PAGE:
forward to basics

>>>: this article first appeared in Reality Magazine, October/November 2001. Mark Pierson. <<<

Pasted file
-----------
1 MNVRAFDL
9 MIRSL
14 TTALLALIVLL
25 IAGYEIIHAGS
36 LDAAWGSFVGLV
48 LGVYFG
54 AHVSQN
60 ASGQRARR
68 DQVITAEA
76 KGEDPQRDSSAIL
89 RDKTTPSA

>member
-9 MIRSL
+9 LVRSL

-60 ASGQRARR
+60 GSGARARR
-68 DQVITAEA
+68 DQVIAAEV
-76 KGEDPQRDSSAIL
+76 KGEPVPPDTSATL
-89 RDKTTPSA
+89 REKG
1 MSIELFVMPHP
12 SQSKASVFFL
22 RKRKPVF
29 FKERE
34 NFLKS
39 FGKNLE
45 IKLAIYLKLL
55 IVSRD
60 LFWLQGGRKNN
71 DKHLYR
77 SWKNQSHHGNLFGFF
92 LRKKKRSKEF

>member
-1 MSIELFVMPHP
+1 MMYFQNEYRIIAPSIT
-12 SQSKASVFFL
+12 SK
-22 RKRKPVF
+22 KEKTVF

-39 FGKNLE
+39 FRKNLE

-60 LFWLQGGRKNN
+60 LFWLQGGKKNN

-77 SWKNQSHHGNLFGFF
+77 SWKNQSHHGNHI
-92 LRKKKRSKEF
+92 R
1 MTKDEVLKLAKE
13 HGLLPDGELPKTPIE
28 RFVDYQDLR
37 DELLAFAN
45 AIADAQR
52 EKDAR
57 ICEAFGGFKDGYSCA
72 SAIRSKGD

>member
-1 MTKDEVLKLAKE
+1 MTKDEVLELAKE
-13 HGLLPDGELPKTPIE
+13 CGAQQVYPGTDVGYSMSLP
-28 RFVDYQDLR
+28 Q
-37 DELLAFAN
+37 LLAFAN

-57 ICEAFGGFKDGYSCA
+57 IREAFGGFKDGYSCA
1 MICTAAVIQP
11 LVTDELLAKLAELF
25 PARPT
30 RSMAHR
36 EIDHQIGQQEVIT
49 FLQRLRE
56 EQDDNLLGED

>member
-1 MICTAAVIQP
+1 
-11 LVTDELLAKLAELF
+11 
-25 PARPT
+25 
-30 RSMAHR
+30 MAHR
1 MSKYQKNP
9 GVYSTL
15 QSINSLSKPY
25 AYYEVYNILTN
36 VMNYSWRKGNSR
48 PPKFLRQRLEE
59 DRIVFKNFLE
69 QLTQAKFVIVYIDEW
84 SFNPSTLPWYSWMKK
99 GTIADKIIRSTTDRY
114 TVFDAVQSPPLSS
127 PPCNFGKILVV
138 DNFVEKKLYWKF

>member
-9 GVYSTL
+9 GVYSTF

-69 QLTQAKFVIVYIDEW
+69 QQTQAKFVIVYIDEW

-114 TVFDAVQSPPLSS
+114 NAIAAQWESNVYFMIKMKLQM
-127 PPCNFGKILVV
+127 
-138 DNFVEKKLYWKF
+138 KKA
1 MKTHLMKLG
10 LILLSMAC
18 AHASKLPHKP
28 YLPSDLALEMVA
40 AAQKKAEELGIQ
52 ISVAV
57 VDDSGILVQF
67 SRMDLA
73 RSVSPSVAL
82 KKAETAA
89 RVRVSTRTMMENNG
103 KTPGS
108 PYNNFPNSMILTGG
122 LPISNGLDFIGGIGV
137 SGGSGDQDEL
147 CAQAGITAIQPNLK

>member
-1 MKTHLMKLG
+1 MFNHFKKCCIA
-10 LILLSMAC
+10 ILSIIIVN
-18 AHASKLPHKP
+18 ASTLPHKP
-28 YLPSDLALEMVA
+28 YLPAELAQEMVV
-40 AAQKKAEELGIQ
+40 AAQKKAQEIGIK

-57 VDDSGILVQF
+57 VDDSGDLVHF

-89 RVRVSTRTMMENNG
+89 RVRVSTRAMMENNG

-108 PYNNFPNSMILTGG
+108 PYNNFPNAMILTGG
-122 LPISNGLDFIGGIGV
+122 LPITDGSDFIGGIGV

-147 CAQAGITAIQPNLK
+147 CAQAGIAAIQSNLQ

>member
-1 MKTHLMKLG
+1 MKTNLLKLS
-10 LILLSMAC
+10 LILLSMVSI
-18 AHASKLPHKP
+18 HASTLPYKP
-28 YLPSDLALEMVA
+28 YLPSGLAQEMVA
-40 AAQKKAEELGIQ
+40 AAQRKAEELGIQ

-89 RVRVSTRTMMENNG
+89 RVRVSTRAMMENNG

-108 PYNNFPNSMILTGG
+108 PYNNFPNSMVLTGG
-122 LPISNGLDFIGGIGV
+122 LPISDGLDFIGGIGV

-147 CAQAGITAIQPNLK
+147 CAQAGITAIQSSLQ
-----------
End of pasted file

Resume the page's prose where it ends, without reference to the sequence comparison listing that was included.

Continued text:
I’m a U2 fan. I love their music, their style, their involvement in the culture and causes, their ability to not believe their own publicity, that they’re reinventing themselves as they get older, and I love their spirituality. I’m not a groupie and I don’t own every album, but I have been fortunate enough to participate in their last three concert tours – Lovetown, ZooTV and POP. Each overwhelming in it’s own way. Each an experience in which I sensed the presence of God and ‘my heart was strangely warmed’. After the massive high tech multimedia assaults of ZooTV and POP the current Elevation tour is a low-tech contrast. As this concert is unlikely to get any further ‘downunder ‘ than our cousins across the ditch, the best way to absorb some of the experience, beyond numerous replays of the album, is by visiting And at this site the best insights, as always on a U2 tour, come from the diaries of show designer Willie Williams. Willie is one of the top five concert lighting and show designers in the world and has worked with David Bowie, The Coors, REM, and many other artists. He’s been doing U2 shows for more than two decades. His diaries are always humorous and insightful, not only into the backstage workings of a rock’n roll tour, but in his deconstructing of it all and his making connections between that and literature, movies and world history. He provides a fascinating contextual commentary as he exegetes the daily activities of the most successful band in the world. I think some of his comments about the Elevation Tour also have something to say about worship as we know it. On 24th of March following the opening concert in Fort Lauderdale he wrote, ‘I coined the phrase "Forward to Basics" in a Rolling Stone interview, which was a bit of a throwaway line at the time, but it could be a most apt description. There are certainly echoes of U2 shows gone by…but the whole event is certainly something new…it’s so completely against the grain of what else is out there…’ Forward to Basics. I like that. It could become the mission statement of a generation of worship curators working on new approaches to doing worship. It picks up elements of both the need to decide what is basic to what we do, and also the need to place those basics in the context of the emerging culture in which we live. It acknowledges that not all of the past is bad or unusable while at the same time it prevents us from simply repeating past patterns because ‘they worked then’. (‘The good old days’ never existed outside of churchgoer’s selective and idealised memories.) But there is much that is worth recovering and reframing from the past for current and future generations of worshippers. What would you select as the ‘basics’ of Christian worship that should be carried forward as we shape worship for new generations and subcultures? Among the people I asked that question of, the most common response had to do with authenticity. They talked about wanting worship that was authentic and relevant to who they were and where they were at. Worship that acknowledged their humanity and the complexities and realities of their life. Worship that drew them into God and the community of God’s people where they knew they would be accepted and not despised, not dogmatic ‘one-size-fits-all’ approaches. This was felt to be one of the basics of worship: taking all that we are into dialogue with God. Not having to leave any parts of who we are at the door. Honest, non-sexist connecting with God and allowing our lives to be realigned within ourselves, with each other, and with God. Andre Tapias, in a work that I have not been able to name or source, described his top 5 qualities of worship in a postmodern culture as, authenticity, community, abandonment of dogma, focus on the arts, and diversity. To which I would add a sixth, participation. These are the six basics of worship that I am suggesting we need to move forward to. Authenticity is the most important. It is also the most difficult to achieve. When a community gathers to worship there is a tremendous weight of history and expectation that comes into play. One person’s authenticity is seen by another person as a lack of self-control, or being overly emotional, or sloppy. At it’s heart the call for authenticity is a call for honesty and integrity in what we are asked to do in worship and in the words that are said about God and about those who are at worship. ‘Worship’ that is slick or superficial isn’t worship and doesn’t enable worship. Where is the lasting benefit and life changing power of worship that ignores or overrides the reality of how I’m encountering life? Like the Mother’s Day service that over hypes the values of motherhood and leaves unacknowledged the childless, the single, the aborted, the stillborn, the bereaved, and those unable to have children, in-authentic worship becomes whoreship. We prostitute ourselves when the song leader drives us to expressing beliefs we don’t believe, when the preacher preaches rather than lives, when going to church is a segmented compartment of our being unconnected to any other part of our living, and when we are unable to express our doubts and fears among those who profess to being sinners saved by grace. Community flows out of authenticity. Being loving and accepting is easier when we realise we’re all in the same boat. As long as some people check their real life at the door as they come into church, community will remain allusive. Holding common beliefs isn’t enough. Being in the same place doing the same things doesn’t help much either. We have to know each other at some level as well. Authentic worship builds community. Abandoning dogma isn’t a plea to give up on the basics of the faith. Rather it’s a reminder that good worship is more interested in connecting the grace and love of God with the real and tangible issues of life than with theoretical ones. If our corporate worship doesn’t address the realities of our life’s it lacks authenticity and will not build community. Focussing on the arts in worship is a plea for passion and creativity. A call to recognise a broader range of gifts in worship. A recognition that people learn in a variety of ways and through all five senses rather than just numbness in the backside. It doesn’t necessarily mean using a painting in place of a sermon (but it might). Acceptance and encouragement of diversity in all it’s forms - ethnicity, age, background, intelligence, time on the journey, maturity, perspective, ability, etc- among the worshipping congregation can only strengthen the authenticity of the community at worship. Participation almost seems to not need to be mentioned after what has been said above. Perhaps that’s why Tapia didn’t separate it out, it flows from the other basics. But I want to emphasise it lest anyone think that authentic worship that builds community and reflects the reality of the people worshipping can be planned and led by one man. It can’t. Not even by one woman. Not even by one theologically educated and ordained person. Liturgy is the work of the people. Active involvement in shaping our worship week by week is a basic right of every follower of Christ. Our diversity will only be recognised by a diversity of ‘leaders’. We need to be willing to risk awkwardness and poor theology and embarrassment. After all, building a community of authentic worshippers is our aim. Isn’t it? Would this style of worship be ‘so completely against the grain of what else is out there’ that it just might have something to say to those who are leaving the Church in droves and even to those who are on spiritual journeys but have decided that the Church wouldn’t have anything worthwhile to offer? Front man Bono has commented that he feels on this current tour that U2 are ‘reapplying for the job’. Perhaps the Christian Church would benefit from applying a similar process to its life and endeavours. What might we do differently if we put ourselves through that kind of tough, penetrating inventory? A good starting point would be to ask ‘what is our job?’ Then perhaps we might see more clearly what the basics are that we need to move forward to recapture.